Thursday, July 10, 2014

London Pt. 3

Sorry for posting so late--I had a presentation due today and had to put in a bit of work yesterday. This will be a short post, because our last day in London was fairly uneventful. It went by so fast, we didn't even take very many pictures. I will post what we have.

***

Our last day in London got off to an early start. We awoke at 10am and packed up all our things. The goal was to reach the London Eye by 10:45 so we could make our showtime at the London Dungeon.

What is the London Dungeon, you ask?

The London Dungeon (codename: Lunjin Dunjin) is a theme park/haunted house/tourist attraction situated on the South Bank of the Thames, in between the London Eye and the Aquarium. That whole section of riverbank is crawling with street vendors, advertisers holding signs, performers busking, and very probably the highest concentration of pickpockets of anywhere in London. It is only accessible by foot, so there is plenty of room to mill about in the center of the road, which is usually clogged with fluorescent-shirted school groups, Midwestern families consisting of at least ten people, pairs of elaborately bearded men, at least one Italian couple arguing at 100 km/hr (that's 100 mph in Freedom Units), and the inescapable swarms of thirty or so middle-aged tourists from Japan who are armed with translation earbuds, expensive cameras, and infinite Fanta.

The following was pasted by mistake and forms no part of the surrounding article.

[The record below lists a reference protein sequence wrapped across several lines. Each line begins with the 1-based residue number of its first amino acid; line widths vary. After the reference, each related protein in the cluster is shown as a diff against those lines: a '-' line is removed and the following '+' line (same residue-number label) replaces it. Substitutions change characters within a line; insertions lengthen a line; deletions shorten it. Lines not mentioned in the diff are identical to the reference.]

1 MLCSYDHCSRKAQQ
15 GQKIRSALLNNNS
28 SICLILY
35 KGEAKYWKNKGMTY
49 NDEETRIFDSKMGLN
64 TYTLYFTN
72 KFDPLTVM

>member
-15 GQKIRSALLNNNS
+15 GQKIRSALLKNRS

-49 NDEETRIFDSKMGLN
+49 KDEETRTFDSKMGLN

The Dungeon itself is located inside a tall stone building decked out in medieval-looking gargoyles and red banners proclaiming it the #1 Horror Attraction in London. It is Scary, Thrilling, and Not For Children. The Dungeon features 20 actors in 18 live performances throughout the haunted-house-style interior, each one covering a different gruesome time period from London's past: a historical tour of all the violent, nasty, atrocities that happened over the city's long history. Two of them stood out to us: Guy Fawkes and Jack the Ripper (guess which one stood out to who).

Well (we reasoned), everything in London is expensive, so if we're going to do anything touristy, we should only pick one, and we should only pick something cheap. If we could only do one tourist attraction in all of London, which one would it be?

We found tickets for the London Dungeon online for 30% off and showed up the next day, Sunday, our third day in London, with email confirmation in hand. The ticket line was dark and dingy, with fake stone walls and chains hanging everywhere. From behind us, a small voice popped up.

"Mommy, what's torture?"

I shit you not. These were the words spoken by a small girl, no more than seven, dressed head to toe in pink: pink, sparkly, light-up shoes, pink capris, a pink princess shirt, even a little pink headband. Her hair was blond and curly, her accent American. Her mother, a short, vacant-looking woman of around thirty-five, patted her on the back and said impatiently,

"You'll see when we get inside!"

Somehow, the twenty pairs of eyes that remained fixed on the woman and her small child while she waddled through the line to pick up her tickets AND the signs everywhere that said CHILDREN 11-13 MUST BE ACCOMPANIED BY AN ADULT (did she really think that meant children under ten could be unsupervised? or purposefully ignoring that implicit age limit?)  failed to alert her to the fact that the London Dungeon was Not For Children. The young man who sold her tickets looked at her very dubiously and asked,

"Will she be alright?"